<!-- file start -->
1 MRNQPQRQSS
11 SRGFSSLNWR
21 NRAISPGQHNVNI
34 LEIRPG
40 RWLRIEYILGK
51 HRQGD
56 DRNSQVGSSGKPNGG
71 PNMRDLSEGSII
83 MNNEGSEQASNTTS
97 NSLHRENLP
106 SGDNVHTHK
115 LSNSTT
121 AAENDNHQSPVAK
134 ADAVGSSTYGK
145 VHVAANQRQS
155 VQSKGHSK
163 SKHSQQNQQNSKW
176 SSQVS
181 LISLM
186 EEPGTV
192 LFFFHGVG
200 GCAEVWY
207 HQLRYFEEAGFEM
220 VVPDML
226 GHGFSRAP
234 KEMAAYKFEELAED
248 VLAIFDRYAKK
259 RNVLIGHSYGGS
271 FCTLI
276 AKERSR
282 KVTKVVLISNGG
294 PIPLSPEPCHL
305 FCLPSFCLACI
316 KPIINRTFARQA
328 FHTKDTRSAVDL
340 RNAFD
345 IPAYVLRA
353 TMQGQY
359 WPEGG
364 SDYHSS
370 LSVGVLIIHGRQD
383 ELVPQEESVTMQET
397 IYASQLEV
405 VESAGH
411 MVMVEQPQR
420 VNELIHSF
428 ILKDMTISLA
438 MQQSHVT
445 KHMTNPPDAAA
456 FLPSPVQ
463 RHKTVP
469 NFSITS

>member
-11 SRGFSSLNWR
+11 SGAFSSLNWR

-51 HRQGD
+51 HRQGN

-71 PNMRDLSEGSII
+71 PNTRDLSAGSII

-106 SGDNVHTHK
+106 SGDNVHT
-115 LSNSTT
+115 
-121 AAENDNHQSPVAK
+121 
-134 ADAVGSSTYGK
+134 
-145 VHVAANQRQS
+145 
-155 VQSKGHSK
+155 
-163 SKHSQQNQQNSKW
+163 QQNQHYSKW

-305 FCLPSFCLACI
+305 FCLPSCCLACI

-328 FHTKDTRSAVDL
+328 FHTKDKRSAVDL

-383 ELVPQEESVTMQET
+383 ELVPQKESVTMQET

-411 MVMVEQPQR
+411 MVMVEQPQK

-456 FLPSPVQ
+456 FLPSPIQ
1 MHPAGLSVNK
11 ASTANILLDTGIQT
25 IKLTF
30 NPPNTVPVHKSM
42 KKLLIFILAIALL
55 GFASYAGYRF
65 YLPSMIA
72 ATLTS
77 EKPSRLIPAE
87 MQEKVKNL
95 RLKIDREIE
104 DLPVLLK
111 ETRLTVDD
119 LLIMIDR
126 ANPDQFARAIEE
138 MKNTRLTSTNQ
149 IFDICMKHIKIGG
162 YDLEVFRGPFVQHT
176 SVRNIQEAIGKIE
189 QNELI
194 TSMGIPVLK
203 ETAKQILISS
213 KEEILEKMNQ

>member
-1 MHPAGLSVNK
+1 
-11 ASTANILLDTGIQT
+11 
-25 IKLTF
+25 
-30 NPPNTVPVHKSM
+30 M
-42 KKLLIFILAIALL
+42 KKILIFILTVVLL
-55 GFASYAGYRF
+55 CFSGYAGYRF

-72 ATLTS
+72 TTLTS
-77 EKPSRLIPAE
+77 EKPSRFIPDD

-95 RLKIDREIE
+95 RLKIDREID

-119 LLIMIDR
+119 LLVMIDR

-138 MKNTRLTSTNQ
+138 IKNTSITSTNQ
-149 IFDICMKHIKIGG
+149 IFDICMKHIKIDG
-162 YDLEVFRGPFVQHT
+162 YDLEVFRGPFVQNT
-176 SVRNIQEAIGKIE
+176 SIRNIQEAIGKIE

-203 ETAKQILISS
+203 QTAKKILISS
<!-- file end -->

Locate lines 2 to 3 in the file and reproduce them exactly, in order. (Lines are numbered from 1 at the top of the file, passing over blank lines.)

11 SRGFSSLNWR
21 NRAISPGQHNVNI